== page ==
I had not heard of Cocktail Audio before beginning work on this review, but my initial research into its X10 system piqued my interest. Cocktail Audio appears to be a subsidiary of Novatron, a Korean audio component company. The X10 system I reviewed was equipped with an internal 2TB hard drive and retails at $580. An extra $80 doubles the capacity to four terabytes. For reference, a 2TB drive will hold about 2,600 CDs stored in the uncompressed WAV format and approximately 30,000 CDs when compressed to 128k MP3 files.
Cocktail Audio describes the X10 as a HiFi Component & Music Streamer. CD Audio, LLC, the United States distributor, states that the X10 is "The Next Generation in CD Ripping." Both descriptions are accurate but do not fully describe the X10's capabilities. The X10 is a network audio player that has a slot-loading compact disc drive, an internal hard drive, and a 30-watt-per-channel stereo amplifier. All you have to add is a pair of speakers (it is designed for eight-ohm speakers), and you've got a complete digital music system that can play CDs, as well as locally stored music and network-streamed music files and Internet radio. That's a lot of functionality provided by the X10 for its $580 price point.
The price is not the only thing that is small about the X10. The device is also diminutive in size, measuring roughly seven inches wide, six inches deep, and four inches high. A 3.5-inch color LCD screen below the CD-loading slot dominates the glossy black front panel. A row of eight buttons on the top of the unit provides basic control functions, but the full-functioned remote is needed for full access to the X10's controls. Build quality seems to be a step above the mass-market mid-fi units that populate the big-box stores. The chassis' sides and top are made out of a fairly attractive matte-black plastic with silk-screened labeling on the top. The back panel is densely populated with numerous connectors, including spring-loaded speaker connections, two USB Type A and one USB Type B port, Ethernet, a Toslink audio output, and headphone and eighth-inch stereo jacks for line in and out. The rest of the small back panel is occupied by a power input for a cord that contains an inline power supply, a power switch, and a fan vent.
The included remote control is a fairly conventionally styled plastic unit with directional cursor buttons in the center. The buttons are small and not backlit, but they are clearly labeled. With regular use, it became apparent to me that their functionality had been well thought out.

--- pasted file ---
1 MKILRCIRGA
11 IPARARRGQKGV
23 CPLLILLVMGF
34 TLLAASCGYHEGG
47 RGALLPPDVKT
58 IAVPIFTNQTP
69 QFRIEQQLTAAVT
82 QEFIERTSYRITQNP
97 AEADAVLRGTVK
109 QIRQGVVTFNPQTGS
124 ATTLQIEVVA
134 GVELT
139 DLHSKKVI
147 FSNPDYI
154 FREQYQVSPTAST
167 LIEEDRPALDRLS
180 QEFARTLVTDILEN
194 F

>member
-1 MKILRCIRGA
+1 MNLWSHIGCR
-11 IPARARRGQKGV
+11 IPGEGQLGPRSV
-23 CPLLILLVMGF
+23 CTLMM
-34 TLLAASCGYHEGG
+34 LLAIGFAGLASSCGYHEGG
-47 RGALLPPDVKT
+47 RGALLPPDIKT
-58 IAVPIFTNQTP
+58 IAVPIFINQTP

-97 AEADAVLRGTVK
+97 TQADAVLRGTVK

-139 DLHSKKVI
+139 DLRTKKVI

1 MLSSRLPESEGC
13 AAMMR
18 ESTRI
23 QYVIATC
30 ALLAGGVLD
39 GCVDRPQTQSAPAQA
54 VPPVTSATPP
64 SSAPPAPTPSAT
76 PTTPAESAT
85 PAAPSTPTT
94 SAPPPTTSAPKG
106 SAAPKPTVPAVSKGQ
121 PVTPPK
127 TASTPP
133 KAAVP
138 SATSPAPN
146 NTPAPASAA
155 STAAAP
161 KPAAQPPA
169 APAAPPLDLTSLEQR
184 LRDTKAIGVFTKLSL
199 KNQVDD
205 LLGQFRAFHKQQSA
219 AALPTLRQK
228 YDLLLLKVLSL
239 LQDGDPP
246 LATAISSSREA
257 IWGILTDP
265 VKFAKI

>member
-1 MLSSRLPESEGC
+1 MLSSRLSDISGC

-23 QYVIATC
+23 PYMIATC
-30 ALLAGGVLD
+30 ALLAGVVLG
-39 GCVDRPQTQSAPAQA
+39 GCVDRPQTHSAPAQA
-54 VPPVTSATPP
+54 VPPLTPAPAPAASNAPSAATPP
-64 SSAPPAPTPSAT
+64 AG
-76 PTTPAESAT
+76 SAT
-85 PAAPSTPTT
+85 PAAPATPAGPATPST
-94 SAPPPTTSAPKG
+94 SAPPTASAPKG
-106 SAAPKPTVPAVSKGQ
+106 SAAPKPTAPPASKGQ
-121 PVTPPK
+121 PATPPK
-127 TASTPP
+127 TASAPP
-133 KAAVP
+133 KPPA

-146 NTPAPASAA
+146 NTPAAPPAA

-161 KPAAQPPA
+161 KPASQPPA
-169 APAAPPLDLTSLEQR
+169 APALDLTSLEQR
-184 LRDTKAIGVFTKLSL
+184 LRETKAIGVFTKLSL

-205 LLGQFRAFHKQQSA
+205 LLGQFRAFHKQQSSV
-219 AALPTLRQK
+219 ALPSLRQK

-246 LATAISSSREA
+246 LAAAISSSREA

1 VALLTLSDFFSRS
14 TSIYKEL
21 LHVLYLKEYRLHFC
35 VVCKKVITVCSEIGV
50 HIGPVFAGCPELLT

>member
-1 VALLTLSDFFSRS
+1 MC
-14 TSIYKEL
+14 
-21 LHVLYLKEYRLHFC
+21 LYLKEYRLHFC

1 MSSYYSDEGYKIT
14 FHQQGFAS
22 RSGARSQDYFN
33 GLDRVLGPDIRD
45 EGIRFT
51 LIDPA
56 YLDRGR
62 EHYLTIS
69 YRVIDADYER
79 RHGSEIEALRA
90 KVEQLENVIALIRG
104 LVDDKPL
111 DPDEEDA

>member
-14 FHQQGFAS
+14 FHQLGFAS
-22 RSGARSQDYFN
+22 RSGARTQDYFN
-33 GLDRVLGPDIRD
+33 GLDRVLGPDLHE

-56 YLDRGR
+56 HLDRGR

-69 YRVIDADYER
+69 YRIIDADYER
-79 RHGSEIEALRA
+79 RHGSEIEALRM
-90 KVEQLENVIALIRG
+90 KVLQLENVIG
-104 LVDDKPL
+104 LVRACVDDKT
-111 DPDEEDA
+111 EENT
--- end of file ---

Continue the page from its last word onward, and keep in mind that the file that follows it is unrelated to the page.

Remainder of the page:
CDs can be ripped into any of several formats chosen by the user. Those looking for maximum capacity can choose low-resolution MP3 files. Personally, I opted for FLAC, which offers full resolution with some space saving. The X10 system can handle audio files in the following formats: MP3, FLAC, WAV, WMA, M4A, AAC, OGG, PCM, M3U, and PLS, with resolutions up to 24-bit/96-kHz. The X10 can be connected to your network via the Ethernet port mentioned above or via an included WiFi antenna that plugs into one of the Type A USB ports. When connected to a network, the X10 can access Internet radio and the Simfy music streaming service (but not Spotify or Pandora), play music files from other servers on the network, or act as a server to other devices such as Sonos. The X10 is Samba- and UPnP-capable for network audio playback. A Web interface allows for control and editing of audio files and playlists when the X10 is connected to a network. Do not despair if you do cannot or simply do not want to connect the X10 to a network, as the USB ports allow for the import and export of audio files via external USB drives. The X10 even comes with the FreeDB database on CD (updates available) that can be loaded onto the unit so that the metadata can be accessed for CDs being ripped without an Internet connection.
In line with the X10's clock radio size, it has sleep and alarm functions, and the front display can even be configured to be an easily read clock.
The X10 is pretty much a standalone system, so my physical connections were limited to the speakers. I connected an Orb Audio Classic One speaker system. This system features a pair of passive, softball-sized spherical satellite speakers and a powered subwoofer. I used the included WiFi dongle to connect to my network and obtain Internet access, but you can easily use an Ethernet cable if you prefer.
The X10 comes with a setup wizard and a quick start guide that got me to ripping CDs onto the internal hard drive in just a few minutes. As I mentioned above, I selected the FLAC format for my ripped audio files.
When I added the X10 to my network, I inadvertently connected it to a secured portion of the network that had Internet access but could not access my main server. This made it frustrating to try to play music off my server: I could see that the X10 was on the network, but it could not access my server. Once I recognized the problem, which was no fault of the X10's, the fix was quick.
Click over to Page Two for Performance, The Downside, Comparison & Competition, and Conclusion...